Economic alternatives as strategies  

Chapter 12 of

Nonviolence versus capitalism
by Brian Martin
(London: War Resisters' International, 2001)

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Notes

 

One fruitful way to develop strategies is to work out components of the goal and then turn them into methods. This approach has the great advantage that the goal is built into the method, so that there is less chance of the strategy serving the wrong ends.

Nonviolence itself exemplifies this approach of using the goal as a strategy. The goal is a society without organised violence, in which conflict is dealt with using nonviolent methods. To achieve this goal, a key method is nonviolent action. This gives experience in using nonviolent action, refines understanding of nonviolence as a goal, and helps overcome reliance on violent methods.

For a nonviolence strategy against capitalism, turning goals into methods means working out a nonviolent economic alternative to capitalism and then turning the alternative--or a component of it--into a method for change. This can be a highly effective approach.

One economic alternative is promoting cooperatives, which are collective enterprises in agriculture, manufacturing, retail, services or any of a number of areas. In cooperatives, workers and users are in control, without bosses. Decisions are made participatively, typically by consensus or voting. Cooperatives are enterprises run by workers' control, a strategy that was analysed in chapter 7. As a strategy, cooperatives are more commonly built from scratch by a group of people committed to a collective, self-managing approach, whereas workers' control can occur by workers taking over an existing enterprise.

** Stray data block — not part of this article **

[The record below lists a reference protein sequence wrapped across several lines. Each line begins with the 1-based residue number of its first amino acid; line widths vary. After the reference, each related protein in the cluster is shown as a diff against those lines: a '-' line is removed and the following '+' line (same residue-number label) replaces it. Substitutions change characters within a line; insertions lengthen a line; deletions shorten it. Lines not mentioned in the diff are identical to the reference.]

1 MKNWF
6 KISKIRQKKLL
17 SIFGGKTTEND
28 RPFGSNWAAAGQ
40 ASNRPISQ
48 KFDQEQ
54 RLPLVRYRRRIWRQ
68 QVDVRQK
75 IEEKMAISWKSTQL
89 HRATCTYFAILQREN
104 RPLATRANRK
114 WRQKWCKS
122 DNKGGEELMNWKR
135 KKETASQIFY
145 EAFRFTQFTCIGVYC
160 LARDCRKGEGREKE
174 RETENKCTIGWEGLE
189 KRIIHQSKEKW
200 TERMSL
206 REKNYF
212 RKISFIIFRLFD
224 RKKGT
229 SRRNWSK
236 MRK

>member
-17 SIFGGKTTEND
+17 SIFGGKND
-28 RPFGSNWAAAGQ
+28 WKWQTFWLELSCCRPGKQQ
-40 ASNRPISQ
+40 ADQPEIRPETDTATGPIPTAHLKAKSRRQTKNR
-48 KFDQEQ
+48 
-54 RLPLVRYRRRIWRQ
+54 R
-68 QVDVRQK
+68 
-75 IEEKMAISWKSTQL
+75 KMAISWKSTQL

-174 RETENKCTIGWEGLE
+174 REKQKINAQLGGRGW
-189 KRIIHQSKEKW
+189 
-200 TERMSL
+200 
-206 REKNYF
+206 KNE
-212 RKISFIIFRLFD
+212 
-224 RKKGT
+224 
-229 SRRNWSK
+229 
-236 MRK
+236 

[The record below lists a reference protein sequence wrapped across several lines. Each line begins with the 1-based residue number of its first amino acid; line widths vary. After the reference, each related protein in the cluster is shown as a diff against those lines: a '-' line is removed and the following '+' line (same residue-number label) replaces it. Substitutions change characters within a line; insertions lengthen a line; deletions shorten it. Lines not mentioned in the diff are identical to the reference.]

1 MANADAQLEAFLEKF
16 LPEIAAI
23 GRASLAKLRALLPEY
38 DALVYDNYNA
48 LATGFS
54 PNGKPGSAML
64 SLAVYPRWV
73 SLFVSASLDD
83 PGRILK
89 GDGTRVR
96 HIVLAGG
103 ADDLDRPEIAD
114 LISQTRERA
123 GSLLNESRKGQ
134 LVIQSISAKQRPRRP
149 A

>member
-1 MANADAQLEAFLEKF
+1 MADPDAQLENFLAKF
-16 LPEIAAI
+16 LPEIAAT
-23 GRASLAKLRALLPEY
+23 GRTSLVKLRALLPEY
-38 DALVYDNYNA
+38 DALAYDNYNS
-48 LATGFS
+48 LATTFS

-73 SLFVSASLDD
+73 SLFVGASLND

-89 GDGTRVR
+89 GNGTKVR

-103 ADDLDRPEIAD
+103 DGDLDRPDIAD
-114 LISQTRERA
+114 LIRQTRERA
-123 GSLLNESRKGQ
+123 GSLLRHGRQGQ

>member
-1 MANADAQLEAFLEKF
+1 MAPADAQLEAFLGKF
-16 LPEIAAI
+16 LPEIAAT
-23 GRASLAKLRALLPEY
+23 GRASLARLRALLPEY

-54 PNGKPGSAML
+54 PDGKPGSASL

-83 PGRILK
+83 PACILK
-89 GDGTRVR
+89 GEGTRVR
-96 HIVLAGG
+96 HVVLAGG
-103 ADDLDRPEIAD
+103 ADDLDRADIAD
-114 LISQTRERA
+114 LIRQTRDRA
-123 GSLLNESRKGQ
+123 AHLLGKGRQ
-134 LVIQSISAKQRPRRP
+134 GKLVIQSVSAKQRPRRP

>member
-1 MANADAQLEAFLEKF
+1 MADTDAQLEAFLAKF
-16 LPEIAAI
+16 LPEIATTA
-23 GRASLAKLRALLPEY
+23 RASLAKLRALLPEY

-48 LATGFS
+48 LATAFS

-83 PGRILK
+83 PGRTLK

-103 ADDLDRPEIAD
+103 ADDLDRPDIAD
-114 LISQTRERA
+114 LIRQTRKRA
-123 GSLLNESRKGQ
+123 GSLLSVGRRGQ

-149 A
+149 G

Here three other economic alternatives[1] are considered: community exchange schemes, local money systems and voluntary simplicity.

 

Community exchange schemes

A well-known community exchange scheme is LETS (Local Employment and Trading System), a not-for-profit, cooperative information service to coordinate local exchange of goods and services.[2] Individuals who produce goods or undertake services receive "credits" that can be used to obtain goods and services from others who are participating. Unlike the anonymous market, formal barter systems such as LETS promote direct connections between people, fostering a more cooperative approach. LETS supplements the money economy but also challenges it, causing difficulty for the state to exercise its power through taxation.

LETS has been introduced in hundreds of communities in various countries. Usually the schemes are small, but some are quite extensive. Some governments tolerate LETS operations, while others obstruct or harass them. Government regulations and harassment limit the expansion of LETS, but at least as important is the attraction of the regular money economy for most people.

Setting up and running LETS schemes can be interpreted as a strategy against capitalism. In the questions in the check list, the word "campaign" should be interpreted as "building a LETS scheme."

 

1. Does the campaign help to
* undermine the violent underpinnings of capitalism, or